But calling the choice obvious seems more extraordinary when considering the Tituses had no idea what the surgery cost or how they were going to pay for it since Lori Titus couldn't get health coverage. Doctors at the hospital estimated the total cost for this type of pregnancy would be around $150,000 out of pocket.

In 2006, Lori Titus quit her day job after her husband had a stroke while she was pregnant with their daughter. She obtained COBRA, a limited extended insurance option, but the coverage ran out in April, mid-pregnancy.

When she went to apply for private coverage, she was repeatedly turned down.

She then applied for the Maryland State Health Insurance Program, but was turned down because her income was too high. The couple's income now comes entirely from their home-run beekeeping business in Mount Airy.

Lori Titus said the program was considering her total revenue and not just her profits.

She asked the program to take another look at her application but went ahead with the surgery as planned, taking the hospital's word that they would work out a payment plan with her if needed.

Arthur Titus, Brannon Titus and Charles Titus came home to Mount Airy in September. The triplets survived a rare and often fatal condition affecting their blood supply during pregnancy. (Photo: Jenn Bogdan, Capital News Service)
Arthur Titus, Brannon Titus and Charles Titus came home to Mount Airy in September. The triplets survived a rare and often fatal condition affecting their blood supply during pregnancy. (Photo: Jenn Bogdan, Capital News Service)

"They really encourage people to do what they feel is right and worry about the money later, which I believe is the right thing to do, but at the same time it's still very frustrating," said Lori Titus. "I knew that I was racking up a bill with the hospital that's the price of a house."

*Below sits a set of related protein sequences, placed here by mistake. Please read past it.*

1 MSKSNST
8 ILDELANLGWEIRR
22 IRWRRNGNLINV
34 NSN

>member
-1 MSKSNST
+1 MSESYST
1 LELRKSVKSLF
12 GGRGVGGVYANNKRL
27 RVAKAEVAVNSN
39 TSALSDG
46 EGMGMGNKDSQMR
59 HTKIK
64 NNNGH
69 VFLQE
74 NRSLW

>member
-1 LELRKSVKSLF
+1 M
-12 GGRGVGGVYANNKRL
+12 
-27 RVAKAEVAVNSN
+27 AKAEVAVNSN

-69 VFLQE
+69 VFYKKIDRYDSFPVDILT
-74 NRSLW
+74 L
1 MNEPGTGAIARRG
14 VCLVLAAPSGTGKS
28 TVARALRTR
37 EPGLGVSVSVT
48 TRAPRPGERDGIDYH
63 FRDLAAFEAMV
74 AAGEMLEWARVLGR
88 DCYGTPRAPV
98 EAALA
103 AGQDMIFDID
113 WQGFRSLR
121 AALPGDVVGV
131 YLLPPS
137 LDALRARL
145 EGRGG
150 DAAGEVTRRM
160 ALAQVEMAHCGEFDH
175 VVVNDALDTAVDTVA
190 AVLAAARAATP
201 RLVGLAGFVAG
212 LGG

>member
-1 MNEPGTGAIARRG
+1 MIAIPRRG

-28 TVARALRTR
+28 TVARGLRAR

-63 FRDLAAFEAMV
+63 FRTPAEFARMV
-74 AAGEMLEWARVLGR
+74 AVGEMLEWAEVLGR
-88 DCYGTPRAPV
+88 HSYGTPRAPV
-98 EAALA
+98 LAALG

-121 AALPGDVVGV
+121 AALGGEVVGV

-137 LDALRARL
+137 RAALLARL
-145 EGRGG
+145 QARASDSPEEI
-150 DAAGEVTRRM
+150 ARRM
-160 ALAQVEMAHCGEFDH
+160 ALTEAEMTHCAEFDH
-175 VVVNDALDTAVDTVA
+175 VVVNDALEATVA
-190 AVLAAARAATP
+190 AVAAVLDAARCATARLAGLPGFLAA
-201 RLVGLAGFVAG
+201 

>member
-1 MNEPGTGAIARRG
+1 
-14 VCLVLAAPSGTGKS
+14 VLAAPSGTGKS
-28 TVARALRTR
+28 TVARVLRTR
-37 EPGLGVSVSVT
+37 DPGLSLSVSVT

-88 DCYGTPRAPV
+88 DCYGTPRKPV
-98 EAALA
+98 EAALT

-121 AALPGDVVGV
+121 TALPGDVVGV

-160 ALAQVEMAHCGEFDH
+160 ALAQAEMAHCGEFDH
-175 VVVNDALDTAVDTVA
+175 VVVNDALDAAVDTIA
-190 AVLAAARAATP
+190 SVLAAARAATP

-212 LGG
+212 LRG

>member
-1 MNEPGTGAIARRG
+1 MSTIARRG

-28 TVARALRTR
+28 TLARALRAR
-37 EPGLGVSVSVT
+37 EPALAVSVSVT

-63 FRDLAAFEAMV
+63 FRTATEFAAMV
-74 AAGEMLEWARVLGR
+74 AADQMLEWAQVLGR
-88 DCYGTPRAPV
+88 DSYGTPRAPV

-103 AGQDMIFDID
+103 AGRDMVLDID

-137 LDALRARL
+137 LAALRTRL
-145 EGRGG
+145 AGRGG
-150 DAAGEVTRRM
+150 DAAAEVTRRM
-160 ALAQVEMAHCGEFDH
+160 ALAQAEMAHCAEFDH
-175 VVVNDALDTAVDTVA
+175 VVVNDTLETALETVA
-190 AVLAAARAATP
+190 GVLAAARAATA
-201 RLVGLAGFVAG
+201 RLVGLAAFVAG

The Tituses were ecstatic when all three babies survived the surgery, but Baschat, their surgeon, reminded them to think only in small victories.

"I've done this for a long time, and there are stories that are heartbreaking," said Baschat. "We always say, don't thank us before you hear the babies scream."

Three months later, at three months premature and just one week after she was cleared for state health insurance, Arthur, Brannon and Charles Titus were born. Charles needed to be resuscitated at birth and received a blood transfusion, but by all other accounts the triplets did exceedingly well.

In September the triplets came home. While they need to be closely monitored for developmental problems, the daily challenges for the Tituses now are daunting in a different way.

Diapers for the triplets run $300 monthly, and there's always the possibility of mistaken identity, forcing the parents to keep the babies arranged in alphabetical order -- Arthur, Brannon and Charles.

"A couple of weeks ago we flipped the order we keep them in, and we switched them up," said Dave Titus. "Lori had the hospital footprints out to match up which one was which."

Capital News Service contributed to this report.